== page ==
When asked if meat or fish is ever available, Aisha Abdullahi shakes her head. "Meat and fish? No, we never eat them. But do you know what I do?” asks the 60-year-old woman, "I work cleaning and cooking for a family. So when I cook a stew with meat or fish, I take what's left over. What remains in the bottom of the pot. That's the meat and fish that we can eat at home," she says.

Dependent on aid

Aisha has been in the health facility for a few weeks, after bringing in her granddaughter, Maimuna, who is already in the second phase of her treatment for malnutrition.

The little girl, who is an orphan, opens her eyes a lot and is attentive. It’s likely she will leave the centre soon.

Aisha is a widow. She lost her husband after a suicide bomb attack in Maiduguri, and her son in law has also died during the ongoing conflict.

Aisha Abdullahi

"I have 10 children and grandchildren to take care of. Without my husband, the only money we have is the money I earn. None of my children can help me, they do not have much either. I have no help of any kind".

Aisha earns 3,000 naira a month, about six pounds. At another hospital, the visit alone would have cost her 10,000 naira, with the medicines costing another 15,000.

Fatima and her 20-month-old baby – she has eight more children and this is the youngest – recently entered Fori.

She does not know exactly what happened to her child, who was admitted with fever, vomiting and diarrhea. "We don’t have anything to eat”, she apologises, "only corn and guadua/bamboo leaves".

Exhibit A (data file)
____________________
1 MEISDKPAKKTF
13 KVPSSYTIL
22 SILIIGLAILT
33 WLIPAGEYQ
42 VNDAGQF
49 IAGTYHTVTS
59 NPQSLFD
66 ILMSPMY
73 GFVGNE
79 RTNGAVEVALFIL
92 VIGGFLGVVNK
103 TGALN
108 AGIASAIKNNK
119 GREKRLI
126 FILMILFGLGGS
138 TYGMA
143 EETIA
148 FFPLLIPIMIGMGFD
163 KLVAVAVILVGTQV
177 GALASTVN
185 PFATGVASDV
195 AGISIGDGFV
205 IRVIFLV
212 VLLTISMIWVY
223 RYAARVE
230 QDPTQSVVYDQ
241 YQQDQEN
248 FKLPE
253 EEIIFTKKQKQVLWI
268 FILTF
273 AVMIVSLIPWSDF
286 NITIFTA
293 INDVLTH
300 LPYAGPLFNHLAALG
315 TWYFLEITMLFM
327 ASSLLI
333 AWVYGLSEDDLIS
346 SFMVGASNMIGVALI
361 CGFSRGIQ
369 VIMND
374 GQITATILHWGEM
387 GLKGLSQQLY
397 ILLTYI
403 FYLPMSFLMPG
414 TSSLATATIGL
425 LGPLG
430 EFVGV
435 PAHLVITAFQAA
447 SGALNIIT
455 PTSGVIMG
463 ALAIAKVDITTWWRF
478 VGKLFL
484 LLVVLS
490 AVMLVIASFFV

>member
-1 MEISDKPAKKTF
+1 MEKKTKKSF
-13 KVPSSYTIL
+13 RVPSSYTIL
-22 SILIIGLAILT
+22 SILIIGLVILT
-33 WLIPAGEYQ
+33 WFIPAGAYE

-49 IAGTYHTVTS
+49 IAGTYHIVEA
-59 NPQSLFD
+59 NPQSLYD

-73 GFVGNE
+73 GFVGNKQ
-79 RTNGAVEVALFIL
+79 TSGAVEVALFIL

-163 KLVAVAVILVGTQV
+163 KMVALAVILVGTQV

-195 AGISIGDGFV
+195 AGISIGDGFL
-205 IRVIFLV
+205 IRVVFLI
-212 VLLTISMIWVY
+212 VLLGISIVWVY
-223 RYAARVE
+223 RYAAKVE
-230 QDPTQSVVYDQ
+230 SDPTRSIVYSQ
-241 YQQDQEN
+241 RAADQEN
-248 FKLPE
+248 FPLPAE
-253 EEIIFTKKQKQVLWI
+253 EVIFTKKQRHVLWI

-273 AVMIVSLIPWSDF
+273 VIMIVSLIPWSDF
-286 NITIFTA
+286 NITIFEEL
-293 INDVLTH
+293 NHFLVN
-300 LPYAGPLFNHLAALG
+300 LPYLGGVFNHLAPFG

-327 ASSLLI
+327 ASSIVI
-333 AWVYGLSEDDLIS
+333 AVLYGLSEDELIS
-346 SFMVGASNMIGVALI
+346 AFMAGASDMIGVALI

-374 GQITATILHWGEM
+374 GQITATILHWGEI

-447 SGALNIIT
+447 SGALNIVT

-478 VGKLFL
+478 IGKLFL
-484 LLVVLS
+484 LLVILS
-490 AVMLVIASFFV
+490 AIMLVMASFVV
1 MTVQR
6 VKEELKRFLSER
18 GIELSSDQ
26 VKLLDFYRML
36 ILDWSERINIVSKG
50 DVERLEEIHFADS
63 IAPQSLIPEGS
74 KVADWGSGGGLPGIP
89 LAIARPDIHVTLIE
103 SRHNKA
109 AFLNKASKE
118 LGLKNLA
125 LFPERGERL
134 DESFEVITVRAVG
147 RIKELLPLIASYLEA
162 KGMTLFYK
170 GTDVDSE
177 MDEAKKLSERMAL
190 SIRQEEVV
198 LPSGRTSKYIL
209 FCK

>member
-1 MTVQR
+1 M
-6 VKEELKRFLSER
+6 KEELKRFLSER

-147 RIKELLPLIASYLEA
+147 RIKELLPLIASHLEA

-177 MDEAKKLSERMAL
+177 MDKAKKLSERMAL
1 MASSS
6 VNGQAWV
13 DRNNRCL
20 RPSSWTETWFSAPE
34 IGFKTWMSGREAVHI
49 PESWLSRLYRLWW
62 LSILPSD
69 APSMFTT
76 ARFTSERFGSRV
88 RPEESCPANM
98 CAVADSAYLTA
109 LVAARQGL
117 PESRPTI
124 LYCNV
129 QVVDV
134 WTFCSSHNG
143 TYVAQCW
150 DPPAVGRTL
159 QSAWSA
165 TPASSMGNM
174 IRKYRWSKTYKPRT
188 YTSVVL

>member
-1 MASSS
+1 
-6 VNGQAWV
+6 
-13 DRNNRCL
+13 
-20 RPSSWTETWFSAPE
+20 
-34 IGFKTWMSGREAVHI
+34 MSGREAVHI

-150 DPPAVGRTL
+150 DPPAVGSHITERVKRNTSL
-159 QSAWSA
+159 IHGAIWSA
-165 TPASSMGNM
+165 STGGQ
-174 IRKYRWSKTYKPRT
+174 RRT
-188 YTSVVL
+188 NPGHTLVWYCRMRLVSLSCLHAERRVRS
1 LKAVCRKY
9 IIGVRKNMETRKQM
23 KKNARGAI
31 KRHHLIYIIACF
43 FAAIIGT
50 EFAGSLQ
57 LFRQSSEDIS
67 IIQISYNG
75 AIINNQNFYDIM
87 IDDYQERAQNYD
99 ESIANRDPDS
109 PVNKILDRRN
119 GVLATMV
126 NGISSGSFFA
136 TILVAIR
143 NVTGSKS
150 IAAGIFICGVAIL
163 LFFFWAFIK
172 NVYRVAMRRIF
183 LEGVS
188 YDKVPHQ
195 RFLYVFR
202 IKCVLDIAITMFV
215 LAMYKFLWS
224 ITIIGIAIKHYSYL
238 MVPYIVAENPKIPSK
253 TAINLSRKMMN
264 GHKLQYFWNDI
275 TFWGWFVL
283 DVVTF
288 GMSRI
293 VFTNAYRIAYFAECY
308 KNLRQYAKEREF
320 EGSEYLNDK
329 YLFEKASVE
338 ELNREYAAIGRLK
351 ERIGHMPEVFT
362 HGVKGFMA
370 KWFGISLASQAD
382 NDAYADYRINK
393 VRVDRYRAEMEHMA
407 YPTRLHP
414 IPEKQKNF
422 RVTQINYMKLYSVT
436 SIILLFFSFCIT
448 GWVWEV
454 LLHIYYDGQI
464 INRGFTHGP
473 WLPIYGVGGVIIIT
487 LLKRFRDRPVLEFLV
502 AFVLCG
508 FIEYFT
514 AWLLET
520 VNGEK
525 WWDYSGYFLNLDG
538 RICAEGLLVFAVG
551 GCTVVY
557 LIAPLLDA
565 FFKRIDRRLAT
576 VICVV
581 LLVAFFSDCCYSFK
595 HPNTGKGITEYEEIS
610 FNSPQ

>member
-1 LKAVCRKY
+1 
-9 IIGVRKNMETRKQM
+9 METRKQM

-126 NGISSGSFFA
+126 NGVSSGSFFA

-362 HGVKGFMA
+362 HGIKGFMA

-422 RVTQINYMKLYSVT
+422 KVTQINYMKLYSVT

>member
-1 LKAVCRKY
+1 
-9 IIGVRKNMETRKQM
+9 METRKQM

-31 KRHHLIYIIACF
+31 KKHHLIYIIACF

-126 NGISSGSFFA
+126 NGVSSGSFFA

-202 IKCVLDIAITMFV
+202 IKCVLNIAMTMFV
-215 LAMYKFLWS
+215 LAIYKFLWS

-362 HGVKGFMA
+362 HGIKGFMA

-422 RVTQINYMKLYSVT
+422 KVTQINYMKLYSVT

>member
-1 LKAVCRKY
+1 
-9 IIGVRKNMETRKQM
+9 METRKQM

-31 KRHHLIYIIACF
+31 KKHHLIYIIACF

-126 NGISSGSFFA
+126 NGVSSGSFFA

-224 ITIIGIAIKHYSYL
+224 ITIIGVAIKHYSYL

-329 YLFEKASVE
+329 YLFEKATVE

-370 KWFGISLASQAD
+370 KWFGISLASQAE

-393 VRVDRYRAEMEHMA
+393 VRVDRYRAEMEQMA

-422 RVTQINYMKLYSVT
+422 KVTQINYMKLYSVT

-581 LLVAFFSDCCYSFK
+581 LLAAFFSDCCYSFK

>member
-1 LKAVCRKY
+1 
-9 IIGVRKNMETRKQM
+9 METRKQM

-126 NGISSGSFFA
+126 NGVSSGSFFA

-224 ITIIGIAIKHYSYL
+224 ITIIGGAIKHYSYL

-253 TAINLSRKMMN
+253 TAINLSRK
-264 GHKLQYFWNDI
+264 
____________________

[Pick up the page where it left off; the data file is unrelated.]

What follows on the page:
Fatima Mohammed

Malnutrition weakens the entire body and is especially damaging for young children. Because it can encourage other ailments or aggravate any existing conditions, MSF also treats conditions such as malaria or meningitis at the centre.

"It is important for children to have follow up appointments. Upon release, they come back in after a week and again at 15 days. If they do not attend the appointment, our community workers visit to check on their progress, and see if there is anything they need”, explains Dr Bastogne.

Young resilience

Dunguse Saale, a mother of four, came to MSF’s hospital three weeks ago.

"We fled to a camp for displaced people in Rann after Boko Haram came to our village and started killing innocent people, including my brother," she explains.

In their town, Dunguse and her husband had a small plot where they grew fruits and vegetables, which they exchanged for millet, yam and rice.

This gave the family a more complete diet than the corn-based food they rely on now.

Dunguse Saale

"When I arrived three weeks ago, the baby was very sick, with a lot of fever and diarrhoea," she says.

But children recover quickly. Something that many of the MSF workers in this centre agree on is how impressive it is to see little ones get better in a very short time.

Dunguse’s son has improved enough for him to soon be discharged. The family will then return to the camp in Rann, where tens of thousands of families also face an uncertain future, reliant on aid, with no way of knowing when they will be able to go home.